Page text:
Agile developed in response to a fast marketplace where customer requirements, and the marketplace itself, were changing so rapidly that it became important to work in “sprints” — as opposed to the “marathons” many are used to. Agile provides a faster go to market, test, and modification opportunity. This stands in sharp contrast to the previous “waterfall” method which worked in sequential processes based on a set in stone strategy. It would often be outdated by the time the marketing products were completed.
While the principles of Agile were initially developed for software development, they have in recent years been successfully applied to the discipline of marketing and, more specifically, content marketing by companies that include Google, Facebook, Yahoo, Salesforce, Microsoft, Amazon, and just about every other leading technology company today. Read more here.
The truth is that the dynamics of content creation are not very different from software development and the same issues that plague a linear model of software development can impede the efficiency of a content campaign. This is especially true when trying to create user relevant content where people’s interests change from day to day. Teams of content strategists and developers can no longer expect the luxury to work head down for weeks or even days at a time as the digital and economic landscape, search algorithms, and user buzzwords shift dramatically.
KEY REASONS WHY AGILITY IN CONTENT MARKETING IS SO IMPORTANT
Given that nearly 99% content is recycled, repurposed, and commoditized, especially those centered on trending keywords – the faster you hit the ground, better the chances of success. (In the wake of the iPhone launch, companies that created anecdotal, informative, and insightful content in real time emerged winners!) –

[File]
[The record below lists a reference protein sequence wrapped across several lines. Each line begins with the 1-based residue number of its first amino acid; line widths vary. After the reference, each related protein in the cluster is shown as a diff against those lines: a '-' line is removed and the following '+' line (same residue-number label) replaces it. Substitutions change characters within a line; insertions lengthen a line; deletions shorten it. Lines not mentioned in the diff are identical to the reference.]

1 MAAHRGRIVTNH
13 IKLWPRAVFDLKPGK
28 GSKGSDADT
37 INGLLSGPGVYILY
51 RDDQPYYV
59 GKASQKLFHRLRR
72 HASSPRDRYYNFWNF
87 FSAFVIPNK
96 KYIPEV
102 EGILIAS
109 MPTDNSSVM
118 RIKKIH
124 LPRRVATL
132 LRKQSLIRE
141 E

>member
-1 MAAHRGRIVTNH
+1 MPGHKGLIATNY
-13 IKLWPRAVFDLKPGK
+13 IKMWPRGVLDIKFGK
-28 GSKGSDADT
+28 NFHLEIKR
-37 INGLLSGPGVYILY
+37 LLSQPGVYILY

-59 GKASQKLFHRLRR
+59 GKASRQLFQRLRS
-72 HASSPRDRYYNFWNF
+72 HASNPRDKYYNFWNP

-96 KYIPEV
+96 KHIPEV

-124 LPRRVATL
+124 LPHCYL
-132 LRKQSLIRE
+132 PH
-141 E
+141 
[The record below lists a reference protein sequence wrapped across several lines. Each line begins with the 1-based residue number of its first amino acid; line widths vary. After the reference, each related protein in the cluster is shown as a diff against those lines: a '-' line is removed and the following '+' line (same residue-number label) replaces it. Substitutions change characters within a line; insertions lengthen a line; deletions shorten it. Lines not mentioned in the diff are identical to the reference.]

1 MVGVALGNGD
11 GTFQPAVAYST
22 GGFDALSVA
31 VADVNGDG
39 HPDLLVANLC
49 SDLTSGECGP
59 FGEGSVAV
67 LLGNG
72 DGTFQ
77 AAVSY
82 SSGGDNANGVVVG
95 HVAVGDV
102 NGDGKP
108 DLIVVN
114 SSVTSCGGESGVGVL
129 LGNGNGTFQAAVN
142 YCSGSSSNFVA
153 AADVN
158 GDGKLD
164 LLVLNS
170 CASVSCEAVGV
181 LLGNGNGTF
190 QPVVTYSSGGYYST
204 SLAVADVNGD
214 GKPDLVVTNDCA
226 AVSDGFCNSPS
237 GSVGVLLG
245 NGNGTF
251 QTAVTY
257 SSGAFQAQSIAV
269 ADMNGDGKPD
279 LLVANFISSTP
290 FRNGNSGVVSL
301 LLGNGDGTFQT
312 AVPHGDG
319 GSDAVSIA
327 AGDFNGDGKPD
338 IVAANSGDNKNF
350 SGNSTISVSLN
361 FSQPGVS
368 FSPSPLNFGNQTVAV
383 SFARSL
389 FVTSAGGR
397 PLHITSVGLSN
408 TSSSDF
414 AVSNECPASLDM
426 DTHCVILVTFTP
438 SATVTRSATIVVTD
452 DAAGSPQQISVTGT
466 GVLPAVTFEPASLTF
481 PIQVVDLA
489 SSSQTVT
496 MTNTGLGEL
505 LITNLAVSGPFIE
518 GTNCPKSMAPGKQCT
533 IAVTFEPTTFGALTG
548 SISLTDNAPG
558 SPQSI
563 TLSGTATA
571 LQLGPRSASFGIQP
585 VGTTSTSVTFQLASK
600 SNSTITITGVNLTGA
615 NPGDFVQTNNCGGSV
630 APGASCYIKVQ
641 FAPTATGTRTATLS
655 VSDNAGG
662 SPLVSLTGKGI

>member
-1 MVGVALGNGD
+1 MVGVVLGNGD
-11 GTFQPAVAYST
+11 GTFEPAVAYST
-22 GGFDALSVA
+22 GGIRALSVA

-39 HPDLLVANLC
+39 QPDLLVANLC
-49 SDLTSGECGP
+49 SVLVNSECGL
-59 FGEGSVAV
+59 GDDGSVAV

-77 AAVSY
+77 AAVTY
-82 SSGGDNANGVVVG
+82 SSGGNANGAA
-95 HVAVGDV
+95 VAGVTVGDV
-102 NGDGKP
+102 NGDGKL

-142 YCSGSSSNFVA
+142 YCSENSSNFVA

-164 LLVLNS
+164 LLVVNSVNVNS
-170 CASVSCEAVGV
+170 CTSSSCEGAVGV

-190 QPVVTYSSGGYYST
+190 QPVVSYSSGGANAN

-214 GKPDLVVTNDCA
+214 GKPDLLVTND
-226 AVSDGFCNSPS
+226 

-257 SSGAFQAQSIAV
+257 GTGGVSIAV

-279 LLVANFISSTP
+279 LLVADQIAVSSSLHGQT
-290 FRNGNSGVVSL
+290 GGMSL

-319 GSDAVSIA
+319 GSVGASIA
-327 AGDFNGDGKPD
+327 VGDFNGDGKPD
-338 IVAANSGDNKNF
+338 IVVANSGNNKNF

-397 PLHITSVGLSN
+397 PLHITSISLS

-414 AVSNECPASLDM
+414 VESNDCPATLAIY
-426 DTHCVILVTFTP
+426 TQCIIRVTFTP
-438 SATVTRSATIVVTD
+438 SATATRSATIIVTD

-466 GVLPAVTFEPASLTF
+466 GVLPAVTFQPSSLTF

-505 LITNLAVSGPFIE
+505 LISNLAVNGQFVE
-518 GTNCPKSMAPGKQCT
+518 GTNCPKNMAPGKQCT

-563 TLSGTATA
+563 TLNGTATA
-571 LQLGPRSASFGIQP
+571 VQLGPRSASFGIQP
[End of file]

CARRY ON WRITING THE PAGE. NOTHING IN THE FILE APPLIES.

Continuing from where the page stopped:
There is almost never anything like a “SURE thing” in content marketing. There is simply no foolproof way to predict the next consumer trend or disruption in our audience’s attention making almost all of content strategy “intelligent guesswork”. An agile content strategy factors in the need to produce, test, and modify in short bursts, thus increasing the chance of success.
Given that the market place is unpredictable, it is therefore worthwhile to produce small but individually relevant pieces (or 8 articles on different aspects of Google SERP features that can be integrated into an e-book) rather than take on a voluminous 1000 page tome that may take months to complete by which time a similar book or individual articles from competitors may already be in circulation not to mention that the features themselves may have evolved.